By Matthew Rothschild on May 16, 2011

I don’t like using the word rape as a metaphor, but the charge against the head of the International Monetary Fund is almost a perfect metaphor for the IMF’s role in the world.

IMF chief Dominique Strauss-Kahn is accused of attempted rape against an African maid in a luxury hotel in New York City.

And while the truth of this allegation remains for the legal system to sort out, screwing helpless people over in the Third World (and Eastern Europe: see Naomi Klein’s “The Shock Doctrine”) is what the IMF is all about.

For decades now, the International Monetary Fund — this instrument of the U.S. Treasury and global capitalism — has required developing countries that are in financial trouble to devalue their currency, slash employment in the public sector, and slash government subsidies for such essentials as food and fuel.

If the countries refuse to follow this advice, they don’t get the IMF’s bailout money and their economies continue to go down the drain.

This is coercion of the worst sort.

It results in drastic cuts in the living standards of millions of people literally overnight. It leads to mass unemployment— and often to food riots.

And while the IMF twists the arms of these developing countries, it also demands that they open up their economies to multinational corporations and banks, which imperils their sovereignty.

The IMF abuses power to get its way.

And that’s what the IMF’s chief is accused of doing, too.

If you liked this story by Matthew Rothschild, the editor of The Progressive magazine, check out his story "Baldwin Likely to Run for Kohl’s Seat."

Follow Matthew Rothschild @mattrothschild on Twitter

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By Wendell Berry

Manifesto: The Mad Farmer Liberation Front

Love the quick profit, the annual raise,
vacation with pay. Want more 
of everything ready made. Be afraid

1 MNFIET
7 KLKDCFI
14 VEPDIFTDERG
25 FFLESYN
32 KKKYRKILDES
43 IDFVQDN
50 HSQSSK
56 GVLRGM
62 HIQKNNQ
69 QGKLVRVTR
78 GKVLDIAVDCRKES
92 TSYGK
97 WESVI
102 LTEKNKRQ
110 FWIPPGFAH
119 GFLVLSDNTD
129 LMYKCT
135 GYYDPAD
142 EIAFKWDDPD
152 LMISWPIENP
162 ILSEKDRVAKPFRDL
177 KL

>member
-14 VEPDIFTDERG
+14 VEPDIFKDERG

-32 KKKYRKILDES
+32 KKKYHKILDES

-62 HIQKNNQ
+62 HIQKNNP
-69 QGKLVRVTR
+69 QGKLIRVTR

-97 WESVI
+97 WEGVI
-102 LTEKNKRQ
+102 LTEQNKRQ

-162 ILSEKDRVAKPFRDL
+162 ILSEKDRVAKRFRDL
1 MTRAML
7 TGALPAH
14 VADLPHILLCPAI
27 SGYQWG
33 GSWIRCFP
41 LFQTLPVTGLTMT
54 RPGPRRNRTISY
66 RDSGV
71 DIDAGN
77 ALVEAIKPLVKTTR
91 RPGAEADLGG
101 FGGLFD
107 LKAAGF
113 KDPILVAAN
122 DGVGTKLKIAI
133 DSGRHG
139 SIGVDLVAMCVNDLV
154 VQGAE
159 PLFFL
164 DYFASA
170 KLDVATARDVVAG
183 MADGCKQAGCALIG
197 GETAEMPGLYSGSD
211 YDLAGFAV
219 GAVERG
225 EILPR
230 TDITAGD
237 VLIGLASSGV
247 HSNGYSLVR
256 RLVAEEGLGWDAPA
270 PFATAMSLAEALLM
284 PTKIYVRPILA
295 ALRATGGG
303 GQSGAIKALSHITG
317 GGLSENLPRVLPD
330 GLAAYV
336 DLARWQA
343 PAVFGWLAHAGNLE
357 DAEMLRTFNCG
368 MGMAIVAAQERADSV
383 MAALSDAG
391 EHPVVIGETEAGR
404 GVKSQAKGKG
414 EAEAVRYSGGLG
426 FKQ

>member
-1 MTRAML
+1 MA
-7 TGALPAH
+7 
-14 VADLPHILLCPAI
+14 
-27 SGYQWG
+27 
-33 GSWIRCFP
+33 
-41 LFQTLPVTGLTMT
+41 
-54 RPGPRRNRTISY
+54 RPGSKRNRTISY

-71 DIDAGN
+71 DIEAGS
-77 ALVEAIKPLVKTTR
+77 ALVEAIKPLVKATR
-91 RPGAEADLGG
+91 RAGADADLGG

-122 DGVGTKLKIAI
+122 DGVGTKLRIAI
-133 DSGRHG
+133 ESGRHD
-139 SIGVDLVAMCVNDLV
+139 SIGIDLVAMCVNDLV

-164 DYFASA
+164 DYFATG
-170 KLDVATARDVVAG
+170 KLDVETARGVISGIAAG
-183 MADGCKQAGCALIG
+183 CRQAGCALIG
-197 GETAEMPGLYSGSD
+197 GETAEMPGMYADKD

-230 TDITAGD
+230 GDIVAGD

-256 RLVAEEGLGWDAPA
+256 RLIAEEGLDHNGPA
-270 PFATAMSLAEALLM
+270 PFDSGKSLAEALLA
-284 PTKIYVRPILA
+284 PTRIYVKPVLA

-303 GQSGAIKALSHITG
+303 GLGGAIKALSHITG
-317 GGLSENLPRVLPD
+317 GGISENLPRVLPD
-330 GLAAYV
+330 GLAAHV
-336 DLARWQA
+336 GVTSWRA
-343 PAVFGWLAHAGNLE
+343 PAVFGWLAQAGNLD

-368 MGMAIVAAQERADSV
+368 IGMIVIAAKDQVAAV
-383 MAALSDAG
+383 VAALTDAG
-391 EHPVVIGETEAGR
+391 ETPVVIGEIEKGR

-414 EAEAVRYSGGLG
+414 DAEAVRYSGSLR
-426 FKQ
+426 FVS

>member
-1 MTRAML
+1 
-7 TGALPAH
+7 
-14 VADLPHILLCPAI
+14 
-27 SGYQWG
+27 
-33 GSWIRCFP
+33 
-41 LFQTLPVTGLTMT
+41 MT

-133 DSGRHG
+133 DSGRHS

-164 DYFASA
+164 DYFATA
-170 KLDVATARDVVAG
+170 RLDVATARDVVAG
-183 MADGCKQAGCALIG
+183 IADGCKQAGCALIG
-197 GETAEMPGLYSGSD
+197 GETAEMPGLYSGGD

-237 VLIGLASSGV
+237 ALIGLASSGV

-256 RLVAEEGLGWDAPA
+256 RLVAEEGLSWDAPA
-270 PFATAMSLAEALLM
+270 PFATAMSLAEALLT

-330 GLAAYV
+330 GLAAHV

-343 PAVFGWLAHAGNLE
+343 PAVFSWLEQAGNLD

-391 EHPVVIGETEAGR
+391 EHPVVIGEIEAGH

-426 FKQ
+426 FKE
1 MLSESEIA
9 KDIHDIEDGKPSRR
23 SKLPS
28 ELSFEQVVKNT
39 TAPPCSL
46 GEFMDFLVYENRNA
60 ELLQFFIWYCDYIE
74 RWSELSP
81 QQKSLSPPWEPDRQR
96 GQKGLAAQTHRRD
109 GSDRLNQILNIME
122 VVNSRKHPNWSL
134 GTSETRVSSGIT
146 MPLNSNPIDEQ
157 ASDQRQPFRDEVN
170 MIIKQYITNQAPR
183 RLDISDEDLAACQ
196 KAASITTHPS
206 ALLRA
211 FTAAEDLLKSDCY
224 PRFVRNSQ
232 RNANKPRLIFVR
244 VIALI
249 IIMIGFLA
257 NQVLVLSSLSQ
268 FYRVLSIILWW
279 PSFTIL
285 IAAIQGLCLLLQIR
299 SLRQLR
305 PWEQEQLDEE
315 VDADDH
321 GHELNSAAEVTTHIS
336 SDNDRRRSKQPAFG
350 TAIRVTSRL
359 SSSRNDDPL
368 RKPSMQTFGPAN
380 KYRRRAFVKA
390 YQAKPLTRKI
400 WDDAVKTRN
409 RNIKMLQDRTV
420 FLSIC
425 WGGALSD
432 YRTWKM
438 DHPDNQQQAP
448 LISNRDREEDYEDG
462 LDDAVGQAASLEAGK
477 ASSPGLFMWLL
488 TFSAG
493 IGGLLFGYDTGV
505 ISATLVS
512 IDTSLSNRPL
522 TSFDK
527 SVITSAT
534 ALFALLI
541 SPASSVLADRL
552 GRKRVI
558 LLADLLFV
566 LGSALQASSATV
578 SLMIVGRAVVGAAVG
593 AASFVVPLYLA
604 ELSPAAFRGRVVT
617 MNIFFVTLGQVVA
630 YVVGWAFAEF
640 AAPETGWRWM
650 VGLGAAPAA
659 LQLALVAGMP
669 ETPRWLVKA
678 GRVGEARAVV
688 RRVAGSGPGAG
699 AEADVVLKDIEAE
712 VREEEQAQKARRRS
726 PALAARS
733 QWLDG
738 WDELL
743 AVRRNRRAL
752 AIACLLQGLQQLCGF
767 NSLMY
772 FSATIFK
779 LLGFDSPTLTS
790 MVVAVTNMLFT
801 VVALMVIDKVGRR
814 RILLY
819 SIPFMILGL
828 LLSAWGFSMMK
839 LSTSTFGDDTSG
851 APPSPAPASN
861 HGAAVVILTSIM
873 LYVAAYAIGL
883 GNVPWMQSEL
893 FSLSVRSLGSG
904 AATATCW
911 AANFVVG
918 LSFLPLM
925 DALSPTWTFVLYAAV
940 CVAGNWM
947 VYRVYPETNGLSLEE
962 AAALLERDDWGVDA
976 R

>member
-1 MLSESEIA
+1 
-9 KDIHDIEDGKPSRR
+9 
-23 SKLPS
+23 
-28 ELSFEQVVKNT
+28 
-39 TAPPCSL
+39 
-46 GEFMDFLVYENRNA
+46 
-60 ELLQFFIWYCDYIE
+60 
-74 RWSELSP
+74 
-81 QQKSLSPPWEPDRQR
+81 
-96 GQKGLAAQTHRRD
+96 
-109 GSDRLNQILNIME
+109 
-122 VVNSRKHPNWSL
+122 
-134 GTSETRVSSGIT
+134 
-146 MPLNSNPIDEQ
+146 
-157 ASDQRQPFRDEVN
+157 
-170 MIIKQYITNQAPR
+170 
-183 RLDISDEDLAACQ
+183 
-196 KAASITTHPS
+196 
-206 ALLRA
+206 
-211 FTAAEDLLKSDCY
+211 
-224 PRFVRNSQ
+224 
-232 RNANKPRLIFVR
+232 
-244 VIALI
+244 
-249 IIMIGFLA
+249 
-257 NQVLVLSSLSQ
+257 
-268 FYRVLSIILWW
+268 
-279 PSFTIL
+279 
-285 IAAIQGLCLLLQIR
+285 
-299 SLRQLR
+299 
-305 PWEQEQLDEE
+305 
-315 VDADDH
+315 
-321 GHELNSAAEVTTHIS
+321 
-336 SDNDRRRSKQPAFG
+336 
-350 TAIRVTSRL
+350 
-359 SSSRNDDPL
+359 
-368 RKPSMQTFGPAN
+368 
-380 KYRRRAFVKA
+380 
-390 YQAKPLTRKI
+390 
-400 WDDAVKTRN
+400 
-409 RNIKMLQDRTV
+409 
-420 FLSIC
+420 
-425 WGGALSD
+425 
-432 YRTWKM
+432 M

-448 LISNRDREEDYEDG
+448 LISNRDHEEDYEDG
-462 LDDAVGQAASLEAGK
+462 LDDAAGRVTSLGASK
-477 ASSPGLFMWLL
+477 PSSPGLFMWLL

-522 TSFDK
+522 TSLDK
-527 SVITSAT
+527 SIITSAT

to know your neighbors and to die.
And you will have a window in your head.
Not even your future will be a mystery 
any more. Your mind will be punched in a card 
and shut away in a little drawer.
When they want you to buy something 
they will call you. When they want you
to die for profit they will let you know. 
So, friends, every day do something
that won’t compute. Love the Lord. 
Love the world. Work for nothing. 
Take all that you have and be poor.
Love someone who does not deserve it. 
Denounce the government and embrace 
the flag. Hope to live in that free 
republic for which it stands. 
Give your approval to all you cannot
understand. Praise ignorance, for what man 
has not encountered he has not destroyed.
Ask the questions that have no answers. 
Invest in the millennium. Plant sequoias.
Say that your main crop is the forest
that you did not plant,
that you will not live to harvest.


Say that the leaves are harvested 
when they have rotted into the mold.
Call that profit. Prophesy such returns.
Put your faith in the two inches of humus 
that will build under the trees
every thousand years.
Listen to carrion—put your ear
close, and hear the faint chattering
of the songs that are to come. 
Expect the end of the world. Laugh. 
Laughter is immeasurable. Be joyful
though you have considered all the facts. 
So long as women do not go cheap 
for power, please women more than men.
Ask yourself: Will this satisfy 
a woman satisfied to bear a child?
Will this disturb the sleep 
of a woman near to giving birth? 
Go with your love to the fields.
Lie easy in the shade. Rest your head 
in her lap. Swear allegiance 
to what is nighest your thoughts.
As soon as the generals and the politicos 
can predict the motions of your mind, 
lose it. Leave it as a sign 
to mark the false trail, the way 
you didn’t go. Be like the fox 
who makes more tracks than necessary, 
some in the wrong direction.
Practice resurrection.

Wendell Berry is a poet, farmer, and environmentalist in Kentucky. This poem, first published in 1973, is reprinted by permission of the author and appears in his “New Collected Poems” (Counterpoint).

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